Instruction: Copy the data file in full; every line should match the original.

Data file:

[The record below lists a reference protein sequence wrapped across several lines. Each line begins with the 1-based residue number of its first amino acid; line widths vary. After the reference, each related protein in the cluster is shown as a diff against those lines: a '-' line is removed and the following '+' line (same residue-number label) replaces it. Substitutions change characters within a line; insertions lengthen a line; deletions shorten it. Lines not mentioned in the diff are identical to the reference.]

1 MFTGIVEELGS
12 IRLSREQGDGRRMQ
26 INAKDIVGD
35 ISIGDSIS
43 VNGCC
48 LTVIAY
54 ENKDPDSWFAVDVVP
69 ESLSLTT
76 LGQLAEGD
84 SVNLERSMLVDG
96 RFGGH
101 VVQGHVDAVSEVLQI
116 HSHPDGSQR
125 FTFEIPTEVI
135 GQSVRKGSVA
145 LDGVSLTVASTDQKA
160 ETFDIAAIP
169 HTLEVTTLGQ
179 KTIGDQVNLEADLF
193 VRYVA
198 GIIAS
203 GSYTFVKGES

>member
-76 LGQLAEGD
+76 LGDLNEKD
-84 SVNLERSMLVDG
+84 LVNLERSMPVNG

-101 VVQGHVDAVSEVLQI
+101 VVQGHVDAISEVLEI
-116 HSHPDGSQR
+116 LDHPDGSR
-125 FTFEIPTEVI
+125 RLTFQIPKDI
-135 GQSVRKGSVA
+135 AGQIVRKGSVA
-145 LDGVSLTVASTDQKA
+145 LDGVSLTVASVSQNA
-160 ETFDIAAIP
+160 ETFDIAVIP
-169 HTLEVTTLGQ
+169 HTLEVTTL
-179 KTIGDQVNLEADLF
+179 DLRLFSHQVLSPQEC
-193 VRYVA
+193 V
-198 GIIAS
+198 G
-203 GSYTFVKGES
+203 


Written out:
[The record below lists a reference protein sequence wrapped across several lines. Each line begins with the 1-based residue number of its first amino acid; line widths vary. After the reference, each related protein in the cluster is shown as a diff against those lines: a '-' line is removed and the following '+' line (same residue-number label) replaces it. Substitutions change characters within a line; insertions lengthen a line; deletions shorten it. Lines not mentioned in the diff are identical to the reference.]

1 MFTGIVEELGS
12 IRLSREQGDGRRMQ
26 INAKDIVGD
35 ISIGDSIS
43 VNGCC
48 LTVIAY
54 ENKDPDSWFAVDVVP
69 ESLSLTT
76 LGQLAEGD
84 SVNLERSMLVDG
96 RFGGH
101 VVQGHVDAVSEVLQI
116 HSHPDGSQR
125 FTFEIPTEVI
135 GQSVRKGSVA
145 LDGVSLTVASTDQKA
160 ETFDIAAIP
169 HTLEVTTLGQ
179 KTIGDQVNLEADLF
193 VRYVA
198 GIIAS
203 GSYTFVKGES

>member
-76 LGQLAEGD
+76 LGDLNEKD
-84 SVNLERSMLVDG
+84 LVNLERSMPVNG

-101 VVQGHVDAVSEVLQI
+101 VVQGHVDAISEVLEI
-116 HSHPDGSQR
+116 LDHPDGSR
-125 FTFEIPTEVI
+125 RLTFQIPKDI
-135 GQSVRKGSVA
+135 AGQIVRKGSVA
-145 LDGVSLTVASTDQKA
+145 LDGVSLTVASVSQNA
-160 ETFDIAAIP
+160 ETFDIAVIP
-169 HTLEVTTLGQ
+169 HTLEVTTL
-179 KTIGDQVNLEADLF
+179 DLRLFSHQVLSPQEC
-193 VRYVA
+193 V
-198 GIIAS
+198 G
-203 GSYTFVKGES
+203 